Rebecca Shepherd wins gold at STEM for Britain

Rebecca Shepherd wins gold at STEM for Britain
19 March 2019
IBMS member Rebecca Shepherd wins the gold medal for biological and biomedical sciences at the annual STEM for Britain poster competition

Sponsored by Stephen Metcalfe MP and hosted at the House of Commons, the STEM for Britain poster competition gives early career researchers in STEM fields the chance to showcase their work to politicians and guests.

STEM for Britain was created by Dr Eric Wharton, who wished to encourage a positive working relationship between early career scientists and their MPs, and to offer a platform for these researchers to promote their latest work in Parliament.

The IBMS is passionate about supporting research in biomedical science and has proudly sponsored these awards since 2012. This year, we sponsored the silver and gold medals for the biological and biomedical categories.

The winners of the awards were:

Gold medal –Rebecca Shepherd from Lancaster University, for her poster on exploring adipocytes to improve bone health

Silver medal - Max Grogan from Kings College London, for his work on microbial and metabolomic responses to serotonin in the murine gut

Bronze medal - Sophie Harrington from the John Innes Centre, for her poster on understanding the molecular regulation of senescence in wheat

IBMS President Alison Geddis, Executive Head of Membership and Marketing Lynda Rigby and Communications Manager Dan Nimmo attended the event, along with IBMS members Siobhan Taylor and Ashleigh Hale, who presented a poster on Clostridium Difficile in horses in Australia.

Rebecca said,

“It’s amazing for my research to have been recognised with the gold medal. STEM for Britain was an excellent event. I had the opportunity to discuss my work with MPs, policy-makers and leaders of scientific bodies. It was a fun challenge explaining my work to those outside of biological sciences, and I enjoyed meeting other early-career researchers from different fields.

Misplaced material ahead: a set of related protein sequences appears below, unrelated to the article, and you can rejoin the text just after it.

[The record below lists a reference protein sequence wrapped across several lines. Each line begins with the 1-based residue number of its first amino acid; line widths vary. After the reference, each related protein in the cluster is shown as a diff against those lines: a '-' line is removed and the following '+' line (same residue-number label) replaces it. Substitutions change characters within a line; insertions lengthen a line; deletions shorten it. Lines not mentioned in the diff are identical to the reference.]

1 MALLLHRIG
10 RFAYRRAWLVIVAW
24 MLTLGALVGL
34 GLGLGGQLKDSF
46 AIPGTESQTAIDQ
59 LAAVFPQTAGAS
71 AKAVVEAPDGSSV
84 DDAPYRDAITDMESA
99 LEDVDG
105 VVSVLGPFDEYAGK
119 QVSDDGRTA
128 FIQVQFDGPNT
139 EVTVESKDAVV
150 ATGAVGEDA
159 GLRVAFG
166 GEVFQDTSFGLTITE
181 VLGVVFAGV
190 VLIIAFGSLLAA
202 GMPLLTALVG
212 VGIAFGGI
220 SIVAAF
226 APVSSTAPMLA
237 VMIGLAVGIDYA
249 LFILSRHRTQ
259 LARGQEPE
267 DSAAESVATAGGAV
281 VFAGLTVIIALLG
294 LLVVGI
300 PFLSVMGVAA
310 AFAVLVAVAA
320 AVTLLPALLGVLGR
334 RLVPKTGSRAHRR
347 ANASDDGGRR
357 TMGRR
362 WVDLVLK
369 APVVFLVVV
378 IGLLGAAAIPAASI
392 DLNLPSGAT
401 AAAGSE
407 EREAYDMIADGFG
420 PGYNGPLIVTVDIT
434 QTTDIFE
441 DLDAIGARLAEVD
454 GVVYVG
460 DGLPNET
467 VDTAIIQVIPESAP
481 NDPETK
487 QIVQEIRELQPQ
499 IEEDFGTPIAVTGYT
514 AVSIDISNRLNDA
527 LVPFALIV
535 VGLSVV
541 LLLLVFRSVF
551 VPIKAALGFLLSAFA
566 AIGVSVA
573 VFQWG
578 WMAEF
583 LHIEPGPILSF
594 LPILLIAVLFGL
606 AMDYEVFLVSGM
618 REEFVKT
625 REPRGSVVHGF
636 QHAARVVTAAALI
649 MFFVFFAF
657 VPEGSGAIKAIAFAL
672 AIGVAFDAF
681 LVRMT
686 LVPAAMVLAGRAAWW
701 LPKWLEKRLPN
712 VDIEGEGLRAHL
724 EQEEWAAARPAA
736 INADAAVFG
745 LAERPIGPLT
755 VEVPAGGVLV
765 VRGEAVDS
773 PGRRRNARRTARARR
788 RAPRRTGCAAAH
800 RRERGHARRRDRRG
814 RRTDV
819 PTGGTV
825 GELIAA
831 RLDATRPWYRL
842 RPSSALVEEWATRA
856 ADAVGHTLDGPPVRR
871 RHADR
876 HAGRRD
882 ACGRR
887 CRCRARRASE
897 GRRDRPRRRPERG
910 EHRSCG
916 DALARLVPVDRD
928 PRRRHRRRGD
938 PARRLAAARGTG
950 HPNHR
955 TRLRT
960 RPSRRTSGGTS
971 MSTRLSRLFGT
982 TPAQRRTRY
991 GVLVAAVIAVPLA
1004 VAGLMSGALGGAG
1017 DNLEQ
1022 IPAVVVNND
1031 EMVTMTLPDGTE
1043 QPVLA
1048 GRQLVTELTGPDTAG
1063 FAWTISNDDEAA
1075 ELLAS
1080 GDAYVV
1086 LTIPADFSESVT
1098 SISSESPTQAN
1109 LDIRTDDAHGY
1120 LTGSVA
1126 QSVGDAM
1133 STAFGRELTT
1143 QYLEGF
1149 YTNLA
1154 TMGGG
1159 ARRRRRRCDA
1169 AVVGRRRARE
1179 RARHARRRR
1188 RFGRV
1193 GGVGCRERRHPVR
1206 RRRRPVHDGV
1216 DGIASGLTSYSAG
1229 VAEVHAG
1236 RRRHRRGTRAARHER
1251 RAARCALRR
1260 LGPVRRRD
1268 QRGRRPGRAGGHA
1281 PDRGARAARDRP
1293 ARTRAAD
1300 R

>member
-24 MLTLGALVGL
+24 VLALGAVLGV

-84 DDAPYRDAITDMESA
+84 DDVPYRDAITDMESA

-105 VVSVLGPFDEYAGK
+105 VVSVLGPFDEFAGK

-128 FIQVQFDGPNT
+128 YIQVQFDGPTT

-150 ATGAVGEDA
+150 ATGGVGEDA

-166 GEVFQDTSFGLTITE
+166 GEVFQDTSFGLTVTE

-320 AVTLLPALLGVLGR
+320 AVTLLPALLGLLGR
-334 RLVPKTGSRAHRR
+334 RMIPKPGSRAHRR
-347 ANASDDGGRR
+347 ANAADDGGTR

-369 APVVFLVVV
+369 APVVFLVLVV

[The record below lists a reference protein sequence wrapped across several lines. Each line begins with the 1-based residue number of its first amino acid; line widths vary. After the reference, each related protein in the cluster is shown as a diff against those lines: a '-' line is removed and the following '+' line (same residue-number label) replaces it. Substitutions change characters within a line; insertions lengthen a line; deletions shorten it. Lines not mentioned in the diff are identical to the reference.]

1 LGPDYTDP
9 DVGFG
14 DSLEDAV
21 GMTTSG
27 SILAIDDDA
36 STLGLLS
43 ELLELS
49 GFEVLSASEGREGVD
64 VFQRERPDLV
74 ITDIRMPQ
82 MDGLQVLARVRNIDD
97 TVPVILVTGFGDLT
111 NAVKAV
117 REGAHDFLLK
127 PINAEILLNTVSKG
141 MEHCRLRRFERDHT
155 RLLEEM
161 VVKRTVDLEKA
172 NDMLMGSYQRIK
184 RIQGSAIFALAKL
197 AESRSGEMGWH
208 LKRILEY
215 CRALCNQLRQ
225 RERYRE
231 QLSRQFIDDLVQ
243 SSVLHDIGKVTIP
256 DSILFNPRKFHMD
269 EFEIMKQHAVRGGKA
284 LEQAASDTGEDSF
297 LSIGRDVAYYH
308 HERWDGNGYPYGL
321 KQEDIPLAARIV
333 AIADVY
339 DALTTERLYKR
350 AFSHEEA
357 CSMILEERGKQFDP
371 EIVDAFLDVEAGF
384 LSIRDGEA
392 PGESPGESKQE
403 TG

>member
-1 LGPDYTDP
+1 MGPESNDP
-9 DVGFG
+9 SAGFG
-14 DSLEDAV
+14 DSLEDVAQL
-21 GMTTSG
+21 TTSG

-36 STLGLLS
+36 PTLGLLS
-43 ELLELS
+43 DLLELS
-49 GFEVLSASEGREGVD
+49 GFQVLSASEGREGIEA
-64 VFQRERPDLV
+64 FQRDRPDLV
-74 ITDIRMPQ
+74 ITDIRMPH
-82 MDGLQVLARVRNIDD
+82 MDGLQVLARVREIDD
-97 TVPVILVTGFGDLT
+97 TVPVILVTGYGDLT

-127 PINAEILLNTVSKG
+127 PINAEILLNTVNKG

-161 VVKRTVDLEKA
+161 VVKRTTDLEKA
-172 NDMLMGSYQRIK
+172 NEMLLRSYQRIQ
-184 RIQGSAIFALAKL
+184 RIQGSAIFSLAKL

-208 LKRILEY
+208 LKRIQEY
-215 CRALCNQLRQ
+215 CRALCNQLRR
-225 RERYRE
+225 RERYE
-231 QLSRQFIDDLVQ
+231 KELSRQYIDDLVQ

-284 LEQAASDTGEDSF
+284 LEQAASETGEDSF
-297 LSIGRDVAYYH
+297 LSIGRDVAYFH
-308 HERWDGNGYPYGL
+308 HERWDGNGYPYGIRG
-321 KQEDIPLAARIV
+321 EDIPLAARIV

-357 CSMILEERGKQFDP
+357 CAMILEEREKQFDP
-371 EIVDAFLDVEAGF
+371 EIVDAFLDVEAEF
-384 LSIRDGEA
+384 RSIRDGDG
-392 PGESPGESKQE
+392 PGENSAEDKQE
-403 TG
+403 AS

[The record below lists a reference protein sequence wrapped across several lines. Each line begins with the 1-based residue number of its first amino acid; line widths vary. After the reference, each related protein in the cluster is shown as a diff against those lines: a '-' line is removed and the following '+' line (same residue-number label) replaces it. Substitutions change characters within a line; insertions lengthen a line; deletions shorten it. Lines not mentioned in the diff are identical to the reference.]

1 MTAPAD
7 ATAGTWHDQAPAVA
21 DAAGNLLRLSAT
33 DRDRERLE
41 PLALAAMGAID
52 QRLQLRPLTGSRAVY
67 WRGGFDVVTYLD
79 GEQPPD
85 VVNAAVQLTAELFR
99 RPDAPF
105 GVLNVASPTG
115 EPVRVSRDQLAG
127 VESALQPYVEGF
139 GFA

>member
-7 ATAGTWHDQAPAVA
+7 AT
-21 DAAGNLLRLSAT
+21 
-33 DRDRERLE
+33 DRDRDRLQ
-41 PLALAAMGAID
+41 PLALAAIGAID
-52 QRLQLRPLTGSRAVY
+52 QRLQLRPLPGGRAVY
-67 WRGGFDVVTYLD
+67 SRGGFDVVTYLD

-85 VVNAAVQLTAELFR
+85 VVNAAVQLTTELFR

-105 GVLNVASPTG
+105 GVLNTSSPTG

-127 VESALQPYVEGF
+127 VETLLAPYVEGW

I presented a poster on my Anatomical Society-funded research which looks at the anatomical role of fat cells (adipocytes) in bone marrow and how these may contribute to the formation of anatomical structures in osteoarthritic bones.
Prior to starting my PhD, I worked as a biomedical scientist in cellular pathology. My background working in the NHS has provided a great foundation for my research.”

IBMS Fellow Dr Sarah Pitt was on the judging panel for the Biological and Biomedical Sciences Exhibition. Sarah commented,

“There were 103 abstracts initially submitted for the competition from scientists across the UK. The posters presented on the day had been selected via several rounds of shortlisting. Judges were looking at the quality of the poster and the calibre of the scientific work, but an important feature was how well it was explained assuming a non-specialist audience (i.e. their local MP). All the posters presented were of a very high standard. Rebecca’s poster was nicely laid out and easy to follow. She had explained all her technical terms clearly and illustrated everything with helpful diagrams. She also discussed her research and the possible applications of her findings enthusiastically with the judges.”

The Division of Biomedical and Life Sciences at Lancaster University tweeted:

Dr Jemma Kerns tweeted: 
The Royal Society of Biology tweeted:
STEM for Britain added:

We offer our warm congratulations to all the winners and researchers at STEM for Britain, and wish them the best of luck with their ongoing research.

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